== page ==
lambda in list comprehension acting funny

rusi rustompmody at gmail.com
Fri Jul 13 15:44:59 CEST 2012


On Jul 13, 11:36 am, Steven D'Aprano <steve
+comp.lang.pyt... at pearwood.info> wrote:
> On Thu, 12 Jul 2012 21:33:40 -0700, rusi wrote:
> > On Jul 11, 11:41 am, Daniel Fetchinson <fetchin... at googlemail.com>
> > wrote:
> >> funcs = [ lambda x: x**i for i in range( 5 ) ] print funcs[0]( 2 )
> >> print funcs[1]( 2 )
> >> print funcs[2]( 2 )
>
> >> This gives me
>
> >> 16
> >> 16
> >> 16
>
> >> When I was excepting
>
> >> 1
> >> 2
> >> 4
>
> >> Does anyone know why?
>
> >> Cheers,
> >> Daniel
>
> > Your expectations are reasonable.
>
> You forget to finish that sentence.
>
> "Your expectations are reasonable, for languages that don't have
> variables which can actually vary."
>
> *wink*
>
> For purely functional languages like Haskell, the behaviour you show
> below makes sense. Since Haskell doesn't allow variables to change their
> value, once a closure sees i=1 (say), then it must *always* see i=1.
>
> But that's not the case in Python, where the Haskell behaviour would be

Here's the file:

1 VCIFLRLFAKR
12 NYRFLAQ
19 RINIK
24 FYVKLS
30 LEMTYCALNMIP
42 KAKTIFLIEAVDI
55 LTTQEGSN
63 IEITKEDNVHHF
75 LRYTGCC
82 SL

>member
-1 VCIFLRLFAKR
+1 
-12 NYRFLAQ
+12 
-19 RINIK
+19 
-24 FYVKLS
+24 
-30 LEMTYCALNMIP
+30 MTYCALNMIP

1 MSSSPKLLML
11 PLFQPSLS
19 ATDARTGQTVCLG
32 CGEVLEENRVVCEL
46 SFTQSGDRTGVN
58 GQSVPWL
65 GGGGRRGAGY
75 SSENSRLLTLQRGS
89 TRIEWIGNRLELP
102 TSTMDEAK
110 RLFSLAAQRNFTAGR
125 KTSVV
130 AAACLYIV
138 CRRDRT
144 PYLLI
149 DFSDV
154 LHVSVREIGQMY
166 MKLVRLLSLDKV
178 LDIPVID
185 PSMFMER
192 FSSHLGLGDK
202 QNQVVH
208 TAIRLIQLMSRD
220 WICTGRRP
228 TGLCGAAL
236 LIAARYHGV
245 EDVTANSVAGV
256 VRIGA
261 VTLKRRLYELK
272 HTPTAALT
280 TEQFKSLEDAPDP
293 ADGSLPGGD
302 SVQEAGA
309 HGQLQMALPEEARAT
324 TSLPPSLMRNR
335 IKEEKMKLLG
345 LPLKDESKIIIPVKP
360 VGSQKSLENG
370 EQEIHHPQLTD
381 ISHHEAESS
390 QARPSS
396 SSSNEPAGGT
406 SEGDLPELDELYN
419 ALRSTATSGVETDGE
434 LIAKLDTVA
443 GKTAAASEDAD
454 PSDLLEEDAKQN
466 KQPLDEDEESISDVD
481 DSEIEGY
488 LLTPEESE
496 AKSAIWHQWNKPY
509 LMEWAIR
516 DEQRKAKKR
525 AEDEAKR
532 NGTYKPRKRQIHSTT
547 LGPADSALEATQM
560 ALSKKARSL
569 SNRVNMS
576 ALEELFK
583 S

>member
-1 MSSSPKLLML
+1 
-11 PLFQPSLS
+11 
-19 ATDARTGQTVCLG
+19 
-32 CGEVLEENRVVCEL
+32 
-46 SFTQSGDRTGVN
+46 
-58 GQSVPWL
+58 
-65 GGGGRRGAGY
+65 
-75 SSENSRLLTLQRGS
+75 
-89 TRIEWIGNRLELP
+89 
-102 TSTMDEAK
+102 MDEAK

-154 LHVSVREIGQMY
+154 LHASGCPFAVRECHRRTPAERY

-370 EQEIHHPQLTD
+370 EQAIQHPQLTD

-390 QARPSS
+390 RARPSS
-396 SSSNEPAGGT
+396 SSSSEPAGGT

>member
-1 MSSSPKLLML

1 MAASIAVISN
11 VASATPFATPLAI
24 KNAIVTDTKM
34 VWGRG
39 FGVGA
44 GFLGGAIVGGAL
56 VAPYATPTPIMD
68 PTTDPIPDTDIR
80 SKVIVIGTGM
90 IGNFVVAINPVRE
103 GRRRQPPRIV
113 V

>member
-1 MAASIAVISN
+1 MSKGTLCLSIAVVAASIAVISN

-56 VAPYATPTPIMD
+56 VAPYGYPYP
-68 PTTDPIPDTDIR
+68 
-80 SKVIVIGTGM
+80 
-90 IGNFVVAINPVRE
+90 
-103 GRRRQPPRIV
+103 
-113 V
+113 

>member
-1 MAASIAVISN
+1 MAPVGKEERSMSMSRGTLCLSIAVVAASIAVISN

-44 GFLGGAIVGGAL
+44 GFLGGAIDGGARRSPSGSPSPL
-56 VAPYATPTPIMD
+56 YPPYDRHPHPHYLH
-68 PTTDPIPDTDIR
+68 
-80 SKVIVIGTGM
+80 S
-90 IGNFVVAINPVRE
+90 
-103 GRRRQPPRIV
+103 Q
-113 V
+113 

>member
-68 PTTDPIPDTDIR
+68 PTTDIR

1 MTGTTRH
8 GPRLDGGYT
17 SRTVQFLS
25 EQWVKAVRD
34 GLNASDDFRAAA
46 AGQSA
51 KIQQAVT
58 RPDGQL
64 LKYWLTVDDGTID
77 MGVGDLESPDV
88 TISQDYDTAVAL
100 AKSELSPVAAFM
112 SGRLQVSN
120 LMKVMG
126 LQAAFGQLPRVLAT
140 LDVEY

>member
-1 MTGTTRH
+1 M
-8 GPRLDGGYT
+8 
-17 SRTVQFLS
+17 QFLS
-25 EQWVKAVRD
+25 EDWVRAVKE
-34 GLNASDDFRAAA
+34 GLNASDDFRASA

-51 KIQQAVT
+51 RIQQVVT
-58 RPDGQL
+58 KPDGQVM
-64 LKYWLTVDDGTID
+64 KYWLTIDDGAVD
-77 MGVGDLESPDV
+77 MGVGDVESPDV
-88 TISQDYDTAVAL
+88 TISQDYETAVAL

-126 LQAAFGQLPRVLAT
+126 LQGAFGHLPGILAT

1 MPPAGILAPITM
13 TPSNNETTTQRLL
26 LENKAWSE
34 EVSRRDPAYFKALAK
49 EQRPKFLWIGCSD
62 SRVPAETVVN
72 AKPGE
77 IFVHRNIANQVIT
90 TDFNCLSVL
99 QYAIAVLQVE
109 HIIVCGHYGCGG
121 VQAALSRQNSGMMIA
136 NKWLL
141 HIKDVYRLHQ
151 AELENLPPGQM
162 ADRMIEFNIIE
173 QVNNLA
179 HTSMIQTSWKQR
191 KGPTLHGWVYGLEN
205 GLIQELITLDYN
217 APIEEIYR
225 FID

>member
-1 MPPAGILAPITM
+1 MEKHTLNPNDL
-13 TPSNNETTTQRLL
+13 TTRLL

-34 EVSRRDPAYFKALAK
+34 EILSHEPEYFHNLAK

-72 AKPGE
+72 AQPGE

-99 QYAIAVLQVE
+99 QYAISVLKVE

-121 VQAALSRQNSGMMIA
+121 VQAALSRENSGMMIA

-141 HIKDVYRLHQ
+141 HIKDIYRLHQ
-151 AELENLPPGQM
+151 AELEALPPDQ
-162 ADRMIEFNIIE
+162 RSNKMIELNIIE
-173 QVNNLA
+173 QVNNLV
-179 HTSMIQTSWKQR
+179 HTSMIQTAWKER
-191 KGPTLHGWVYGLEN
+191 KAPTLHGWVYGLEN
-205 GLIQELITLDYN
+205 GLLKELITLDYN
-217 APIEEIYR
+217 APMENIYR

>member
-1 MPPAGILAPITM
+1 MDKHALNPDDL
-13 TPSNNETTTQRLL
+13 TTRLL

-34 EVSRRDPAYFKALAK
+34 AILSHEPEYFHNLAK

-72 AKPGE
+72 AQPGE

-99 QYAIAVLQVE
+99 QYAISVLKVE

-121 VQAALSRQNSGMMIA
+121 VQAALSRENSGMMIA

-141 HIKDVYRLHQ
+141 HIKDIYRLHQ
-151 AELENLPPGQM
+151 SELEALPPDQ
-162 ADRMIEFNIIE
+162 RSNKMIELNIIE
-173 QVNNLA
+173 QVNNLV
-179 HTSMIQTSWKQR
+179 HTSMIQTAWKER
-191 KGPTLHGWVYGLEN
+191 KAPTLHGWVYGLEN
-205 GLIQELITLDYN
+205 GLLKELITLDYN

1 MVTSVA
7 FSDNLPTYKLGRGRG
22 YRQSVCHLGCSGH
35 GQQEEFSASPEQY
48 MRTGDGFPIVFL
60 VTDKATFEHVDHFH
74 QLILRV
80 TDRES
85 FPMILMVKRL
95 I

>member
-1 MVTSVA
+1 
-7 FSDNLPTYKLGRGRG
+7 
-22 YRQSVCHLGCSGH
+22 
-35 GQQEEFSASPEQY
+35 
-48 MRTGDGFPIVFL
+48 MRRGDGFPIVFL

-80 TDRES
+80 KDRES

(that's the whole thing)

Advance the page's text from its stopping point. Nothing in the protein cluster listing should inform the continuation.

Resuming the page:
> unfortunate. Imagine if you did this:
>
> VERBOSE = True
>
> def function(arg):
>     if VERBOSE:
>         print("calling function with arg %r" % arg)
>     process(arg)
>
> You would expect the function to honour changes to the variable VERBOSE,
> would you not? Using Python's scoping rules for closures, it does. Using
> Haskell's rules, it wouldn't.

Heres a more appropriate analog

------------------------------------------
VERBOSE = True

def function(arg):
    if VERBOSE:
       print("calling function with arg %r" % arg)
    process(arg)

def caller():
    VERBOSE = False
    function(1)

---------------------------------------------
Python semantics: function sees VERBOSE False
Haskell semantics: function sees VERBOSE True



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